There are thounsands of browser types to detect. In every update of IE/Firefox or etc. the specific version of the browsers are changing.
Now, there are over 120.000 known browser UserAgents.
So, It’s hard to collect all of the data about browsers, and testing-detecting.
What is Browscap
Gary Keith says in http://browsers.garykeith.com/index.asp ;
Microsoft had a good idea when they created browscap.dll and browscap.ini to use with their web server for browser identification.
In theory, someone at Microsoft would routinely update the browscap.ini file and make it available to its customers. As a result we would all have reliable browser identification in order to know exactly what features the client’s browser supports.
Sadly, Microsoft never made any attempt to keep the file up to date.
There was a brief wellspring of volunteers who did a good job of maintaining browscap.ini for a while. Those sources are now either intentionally out of date as a way to drive product sales, or no longer exist. I can’t blame them for giving up as this is not an easy project to maintain.
Here is what I do as part of my project.
Shortly after midnight on Sunday morning the website log files for this site and over thirty other sites of various types are downloaded for analysis. Once downloaded the log files are analyzed on a number of levels. Over the years I have developed a number of systems for automatically collecting the data I need for further analysis. The vast majority of new user agents each week are variations on existing user agents in my database, so when the analysis is complete I usually wind up with around two dozen truly new and unique user agents to investigate. I typically do my research on Sunday afternoon and only a few new user agents from major search engines and popular browsers are eventually added to the files in any given week.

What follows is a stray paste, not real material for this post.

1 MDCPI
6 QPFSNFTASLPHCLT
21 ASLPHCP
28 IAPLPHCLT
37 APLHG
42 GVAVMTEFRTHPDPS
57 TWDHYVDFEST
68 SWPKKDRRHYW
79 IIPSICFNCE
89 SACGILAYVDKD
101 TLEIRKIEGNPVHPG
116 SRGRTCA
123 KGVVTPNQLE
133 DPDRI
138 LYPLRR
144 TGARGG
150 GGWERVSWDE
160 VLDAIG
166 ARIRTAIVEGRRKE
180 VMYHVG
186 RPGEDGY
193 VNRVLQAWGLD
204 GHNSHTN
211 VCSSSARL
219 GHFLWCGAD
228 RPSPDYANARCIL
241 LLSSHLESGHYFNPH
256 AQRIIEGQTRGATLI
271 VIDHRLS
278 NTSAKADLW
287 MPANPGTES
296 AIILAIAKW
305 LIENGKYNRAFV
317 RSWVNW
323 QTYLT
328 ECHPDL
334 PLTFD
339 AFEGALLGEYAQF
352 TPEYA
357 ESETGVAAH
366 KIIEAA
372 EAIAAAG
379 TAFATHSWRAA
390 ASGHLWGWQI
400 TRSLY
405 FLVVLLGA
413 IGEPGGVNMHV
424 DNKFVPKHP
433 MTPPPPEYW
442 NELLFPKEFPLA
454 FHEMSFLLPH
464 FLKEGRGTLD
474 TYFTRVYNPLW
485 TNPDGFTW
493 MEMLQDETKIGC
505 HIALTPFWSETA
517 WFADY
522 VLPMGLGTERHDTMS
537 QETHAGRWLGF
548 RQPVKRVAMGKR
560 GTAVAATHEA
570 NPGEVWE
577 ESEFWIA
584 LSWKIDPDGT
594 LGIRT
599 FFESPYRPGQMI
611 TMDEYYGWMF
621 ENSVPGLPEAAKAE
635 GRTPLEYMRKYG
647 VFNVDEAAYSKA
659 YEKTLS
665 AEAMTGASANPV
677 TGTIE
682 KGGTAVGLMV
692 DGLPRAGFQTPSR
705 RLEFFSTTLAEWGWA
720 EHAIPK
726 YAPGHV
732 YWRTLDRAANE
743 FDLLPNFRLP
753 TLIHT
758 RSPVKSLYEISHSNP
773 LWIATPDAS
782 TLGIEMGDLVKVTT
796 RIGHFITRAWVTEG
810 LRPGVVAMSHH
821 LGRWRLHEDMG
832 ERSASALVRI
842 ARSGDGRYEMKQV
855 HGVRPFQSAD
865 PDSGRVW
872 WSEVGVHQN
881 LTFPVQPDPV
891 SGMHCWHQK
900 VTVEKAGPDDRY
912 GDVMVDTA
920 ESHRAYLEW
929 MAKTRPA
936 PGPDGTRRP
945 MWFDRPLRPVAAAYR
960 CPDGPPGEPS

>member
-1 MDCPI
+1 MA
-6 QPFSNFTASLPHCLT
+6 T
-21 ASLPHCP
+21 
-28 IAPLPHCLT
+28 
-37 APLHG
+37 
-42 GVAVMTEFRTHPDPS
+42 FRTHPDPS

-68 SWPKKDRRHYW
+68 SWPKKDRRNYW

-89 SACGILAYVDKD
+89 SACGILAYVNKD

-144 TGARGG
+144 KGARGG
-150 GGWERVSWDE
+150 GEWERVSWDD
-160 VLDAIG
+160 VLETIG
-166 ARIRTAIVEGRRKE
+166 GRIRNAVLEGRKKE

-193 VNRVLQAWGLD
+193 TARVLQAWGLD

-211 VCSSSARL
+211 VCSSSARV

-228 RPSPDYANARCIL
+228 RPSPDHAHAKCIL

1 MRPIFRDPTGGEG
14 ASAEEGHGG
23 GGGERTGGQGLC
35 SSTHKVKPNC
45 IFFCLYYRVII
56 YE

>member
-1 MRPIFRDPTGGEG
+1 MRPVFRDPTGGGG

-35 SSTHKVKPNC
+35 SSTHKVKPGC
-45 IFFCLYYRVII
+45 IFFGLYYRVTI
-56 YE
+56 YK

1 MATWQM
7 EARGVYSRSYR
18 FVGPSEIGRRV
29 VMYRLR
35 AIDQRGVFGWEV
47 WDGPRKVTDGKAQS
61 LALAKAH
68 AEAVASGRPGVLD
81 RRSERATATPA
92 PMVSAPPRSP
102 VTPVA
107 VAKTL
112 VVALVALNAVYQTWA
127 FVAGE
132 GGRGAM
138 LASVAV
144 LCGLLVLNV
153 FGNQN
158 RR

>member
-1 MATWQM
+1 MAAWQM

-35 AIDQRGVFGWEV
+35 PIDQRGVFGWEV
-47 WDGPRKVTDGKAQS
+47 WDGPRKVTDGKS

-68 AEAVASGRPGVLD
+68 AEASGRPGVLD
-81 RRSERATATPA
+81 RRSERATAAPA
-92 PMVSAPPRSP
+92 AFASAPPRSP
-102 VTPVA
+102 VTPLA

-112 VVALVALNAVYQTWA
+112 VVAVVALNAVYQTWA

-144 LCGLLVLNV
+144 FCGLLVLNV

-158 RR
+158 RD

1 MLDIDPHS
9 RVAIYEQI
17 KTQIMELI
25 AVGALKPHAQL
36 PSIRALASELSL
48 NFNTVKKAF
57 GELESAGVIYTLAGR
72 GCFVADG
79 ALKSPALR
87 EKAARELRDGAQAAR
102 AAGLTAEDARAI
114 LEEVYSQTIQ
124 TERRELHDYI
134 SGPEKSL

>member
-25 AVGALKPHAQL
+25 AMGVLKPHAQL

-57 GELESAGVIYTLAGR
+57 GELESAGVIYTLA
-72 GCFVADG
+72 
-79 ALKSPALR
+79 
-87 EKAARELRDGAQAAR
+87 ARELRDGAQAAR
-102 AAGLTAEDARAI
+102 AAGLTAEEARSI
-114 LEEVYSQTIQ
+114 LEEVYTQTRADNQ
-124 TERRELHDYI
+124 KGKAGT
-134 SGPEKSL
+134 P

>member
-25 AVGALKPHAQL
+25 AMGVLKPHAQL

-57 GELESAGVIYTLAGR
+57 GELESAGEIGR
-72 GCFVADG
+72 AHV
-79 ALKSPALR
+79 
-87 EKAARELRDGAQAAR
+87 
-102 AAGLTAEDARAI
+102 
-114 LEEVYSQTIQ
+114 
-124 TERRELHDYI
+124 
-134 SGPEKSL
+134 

User agent detection is still a long ways away from being 100% accurate though because there will always be new user agents that aren’t in the files yet and hence won’t be properly identified. There are also the bugs in both browscap.dll and PHP’s get_browser(), which my files also support, to contend with. And of course there are always spoofed user agents. User agents that claim to be one thing, but in fact are often badly behaved bots masquerading as well behaved bots like Googlebot.
Approximately once a week the raw data in my database is compiled into various reports, including the all-important browscap.ini file for browser identification, and gets uploaded to this website.
browscap.ini is compatible with IIS 5 and later,
browscap.ini is compatible with PHP 5 and later,
browscap.ini is compatible with Sun One Asp on Windows.
Frequently Asked Questions
When you checked your php.ini file on your php folder or serve, search for “browscap”, you will find this :
; browscap = extra/browscap.ini
You can configure the settings, and the location for browscap file.
As I said in the tittle, this is optional.
You can use one of this parsers :
Put Browscap.php (the parser) and php_browscap.ini in the same folder. Next create a new file called test.php in the same directory and put this inside it:
$bc = new Browscap('cache');
$bc->localFile = 'php_browscap.ini';
$data = $bc->getBrowser();
Next create a sub-folder called cache, Browscap.php will store information for quick access here. Now if you visit test.php in your browser (assuming it is on your server) you should see your browser info displayed to the screen!
To access individual tidbits of information simply access $data as an object:
Update your browscap.ini file very often, I offer you to check the updates weekly, or twice in a week.